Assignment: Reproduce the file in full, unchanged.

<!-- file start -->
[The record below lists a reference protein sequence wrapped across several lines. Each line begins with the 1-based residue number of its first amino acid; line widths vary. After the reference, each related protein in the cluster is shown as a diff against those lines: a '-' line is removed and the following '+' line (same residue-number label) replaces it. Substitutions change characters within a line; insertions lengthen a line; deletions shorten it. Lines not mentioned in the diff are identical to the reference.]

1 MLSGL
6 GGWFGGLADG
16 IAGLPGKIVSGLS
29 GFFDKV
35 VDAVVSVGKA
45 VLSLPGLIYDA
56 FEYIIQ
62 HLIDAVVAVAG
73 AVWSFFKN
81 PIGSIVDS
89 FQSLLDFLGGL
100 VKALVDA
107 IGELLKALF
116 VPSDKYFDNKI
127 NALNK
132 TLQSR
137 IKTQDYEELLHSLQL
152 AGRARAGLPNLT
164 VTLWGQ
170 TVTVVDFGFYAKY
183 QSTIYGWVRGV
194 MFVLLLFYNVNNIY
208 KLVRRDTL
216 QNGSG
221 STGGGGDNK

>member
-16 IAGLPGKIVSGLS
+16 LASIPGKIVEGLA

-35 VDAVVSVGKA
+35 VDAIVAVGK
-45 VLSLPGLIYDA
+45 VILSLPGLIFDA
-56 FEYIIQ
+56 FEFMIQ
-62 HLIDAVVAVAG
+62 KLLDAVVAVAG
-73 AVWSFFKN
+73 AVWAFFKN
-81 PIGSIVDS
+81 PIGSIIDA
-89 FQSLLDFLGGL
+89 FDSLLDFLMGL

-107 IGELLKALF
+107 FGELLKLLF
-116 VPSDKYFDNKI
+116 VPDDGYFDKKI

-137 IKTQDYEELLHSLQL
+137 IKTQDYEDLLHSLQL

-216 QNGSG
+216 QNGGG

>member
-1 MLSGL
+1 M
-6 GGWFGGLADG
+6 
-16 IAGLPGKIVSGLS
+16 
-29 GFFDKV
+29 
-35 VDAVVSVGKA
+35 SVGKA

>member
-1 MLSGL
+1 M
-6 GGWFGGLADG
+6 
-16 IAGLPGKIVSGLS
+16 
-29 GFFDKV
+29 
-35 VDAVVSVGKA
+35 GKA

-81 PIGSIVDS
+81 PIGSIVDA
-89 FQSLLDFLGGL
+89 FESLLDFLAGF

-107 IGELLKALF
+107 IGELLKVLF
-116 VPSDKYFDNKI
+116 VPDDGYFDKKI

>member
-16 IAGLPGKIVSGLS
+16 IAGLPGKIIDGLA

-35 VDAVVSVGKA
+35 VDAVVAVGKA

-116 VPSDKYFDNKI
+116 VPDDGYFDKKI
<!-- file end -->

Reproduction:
[The record below lists a reference protein sequence wrapped across several lines. Each line begins with the 1-based residue number of its first amino acid; line widths vary. After the reference, each related protein in the cluster is shown as a diff against those lines: a '-' line is removed and the following '+' line (same residue-number label) replaces it. Substitutions change characters within a line; insertions lengthen a line; deletions shorten it. Lines not mentioned in the diff are identical to the reference.]

1 MLSGL
6 GGWFGGLADG
16 IAGLPGKIVSGLS
29 GFFDKV
35 VDAVVSVGKA
45 VLSLPGLIYDA
56 FEYIIQ
62 HLIDAVVAVAG
73 AVWSFFKN
81 PIGSIVDS
89 FQSLLDFLGGL
100 VKALVDA
107 IGELLKALF
116 VPSDKYFDNKI
127 NALNK
132 TLQSR
137 IKTQDYEELLHSLQL
152 AGRARAGLPNLT
164 VTLWGQ
170 TVTVVDFGFYAKY
183 QSTIYGWVRGV
194 MFVLLLFYNVNNIY
208 KLVRRDTL
216 QNGSG
221 STGGGGDNK

>member
-16 IAGLPGKIVSGLS
+16 LASIPGKIVEGLA

-35 VDAVVSVGKA
+35 VDAIVAVGK
-45 VLSLPGLIYDA
+45 VILSLPGLIFDA
-56 FEYIIQ
+56 FEFMIQ
-62 HLIDAVVAVAG
+62 KLLDAVVAVAG
-73 AVWSFFKN
+73 AVWAFFKN
-81 PIGSIVDS
+81 PIGSIIDA
-89 FQSLLDFLGGL
+89 FDSLLDFLMGL

-107 IGELLKALF
+107 FGELLKLLF
-116 VPSDKYFDNKI
+116 VPDDGYFDKKI

-137 IKTQDYEELLHSLQL
+137 IKTQDYEDLLHSLQL

-216 QNGSG
+216 QNGGG

>member
-1 MLSGL
+1 M
-6 GGWFGGLADG
+6 
-16 IAGLPGKIVSGLS
+16 
-29 GFFDKV
+29 
-35 VDAVVSVGKA
+35 SVGKA

>member
-1 MLSGL
+1 M
-6 GGWFGGLADG
+6 
-16 IAGLPGKIVSGLS
+16 
-29 GFFDKV
+29 
-35 VDAVVSVGKA
+35 GKA

-81 PIGSIVDS
+81 PIGSIVDA
-89 FQSLLDFLGGL
+89 FESLLDFLAGF

-107 IGELLKALF
+107 IGELLKVLF
-116 VPSDKYFDNKI
+116 VPDDGYFDKKI

>member
-16 IAGLPGKIVSGLS
+16 IAGLPGKIIDGLA

-35 VDAVVSVGKA
+35 VDAVVAVGKA

-116 VPSDKYFDNKI
+116 VPDDGYFDKKI